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The Lul




by Nicolas Guilhot

“It’s a dead calm, isn’t it?” “It is, sir. But there’s something out of the common coming, for sure.”

— Joseph Conrad, Typhoon N

othing happens. A dull sea, the color of slate, mirrors the gray skies billowing above. The sun flickers through the mist, its pale disc begging for an appearance, like an old actor whose glory has passed. The wind has slackened. Any sense of direction and purpose has given way to aimless drift. Time seems to have come to a halt. Ennui builds— and yet, the stillness is rife with threat.

In Conrad’s novella Typhoon, the lull is the omen of a catastrophe foretold. Everything seems to be in a state of suspension that could unravel at any moment. The lull exists only against the backdrop of a cataclysmic event, provisionally deferred and yet constantly prefigured. Nothing happens, but everything feels “tense and unsafe like a slender hair holding a sword suspended over [one’s] head.” Located somewhere over the line of the horizon, the menace remains abstract and invisible. Or perhaps it’s just a figment of the imagination, something one might have read about in navigation manuals but that reality can never quite match. At least, this is the impression of MacWhirr, the captain of the steamer in Typhoon. He decides to stay his course.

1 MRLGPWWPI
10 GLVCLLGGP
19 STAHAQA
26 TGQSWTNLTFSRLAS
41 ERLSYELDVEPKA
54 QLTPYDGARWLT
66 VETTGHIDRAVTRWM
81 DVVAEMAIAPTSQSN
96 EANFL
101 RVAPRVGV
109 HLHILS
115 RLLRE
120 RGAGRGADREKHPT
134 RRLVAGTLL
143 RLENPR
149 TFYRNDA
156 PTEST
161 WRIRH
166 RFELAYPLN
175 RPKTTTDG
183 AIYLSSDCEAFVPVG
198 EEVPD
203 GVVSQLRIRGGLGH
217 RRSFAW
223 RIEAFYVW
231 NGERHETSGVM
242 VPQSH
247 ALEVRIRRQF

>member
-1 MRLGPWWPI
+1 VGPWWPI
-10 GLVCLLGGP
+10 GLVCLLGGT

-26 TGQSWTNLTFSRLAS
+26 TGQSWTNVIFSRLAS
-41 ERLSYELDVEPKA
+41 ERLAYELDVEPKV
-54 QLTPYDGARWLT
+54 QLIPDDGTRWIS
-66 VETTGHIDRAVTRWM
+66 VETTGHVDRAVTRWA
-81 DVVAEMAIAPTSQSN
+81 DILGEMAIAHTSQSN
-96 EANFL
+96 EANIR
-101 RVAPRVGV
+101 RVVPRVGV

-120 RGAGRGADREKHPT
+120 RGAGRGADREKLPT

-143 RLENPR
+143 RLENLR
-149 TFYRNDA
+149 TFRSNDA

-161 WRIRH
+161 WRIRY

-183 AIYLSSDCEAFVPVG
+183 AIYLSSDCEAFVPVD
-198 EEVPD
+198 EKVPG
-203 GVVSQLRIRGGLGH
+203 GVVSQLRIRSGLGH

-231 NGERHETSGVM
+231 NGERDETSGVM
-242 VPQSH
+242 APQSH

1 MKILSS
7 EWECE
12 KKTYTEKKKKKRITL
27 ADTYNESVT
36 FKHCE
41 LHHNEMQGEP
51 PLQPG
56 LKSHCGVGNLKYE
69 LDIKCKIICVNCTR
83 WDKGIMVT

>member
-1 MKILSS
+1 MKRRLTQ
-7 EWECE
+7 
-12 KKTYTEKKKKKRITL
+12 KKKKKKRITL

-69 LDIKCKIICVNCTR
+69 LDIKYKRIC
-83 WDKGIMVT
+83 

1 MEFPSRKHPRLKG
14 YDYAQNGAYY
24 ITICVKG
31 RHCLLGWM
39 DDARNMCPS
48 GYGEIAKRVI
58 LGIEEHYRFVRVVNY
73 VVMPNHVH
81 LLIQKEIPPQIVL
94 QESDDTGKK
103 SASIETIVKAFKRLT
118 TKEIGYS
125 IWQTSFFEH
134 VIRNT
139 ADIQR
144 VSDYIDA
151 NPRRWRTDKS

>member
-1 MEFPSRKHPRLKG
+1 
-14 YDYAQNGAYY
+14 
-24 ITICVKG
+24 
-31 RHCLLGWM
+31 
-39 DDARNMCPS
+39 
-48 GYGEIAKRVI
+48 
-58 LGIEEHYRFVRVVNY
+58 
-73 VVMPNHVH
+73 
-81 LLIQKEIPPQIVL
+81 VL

In his famous 1989 essay, Francis Fukuyama made uneventfulness the defining feature of our time. One could tell that we had reached the end of history when nothing happened anymore. Of late, it is fashionable to dismiss Fukuyama’s pronouncement as disconfirmed by recent events,

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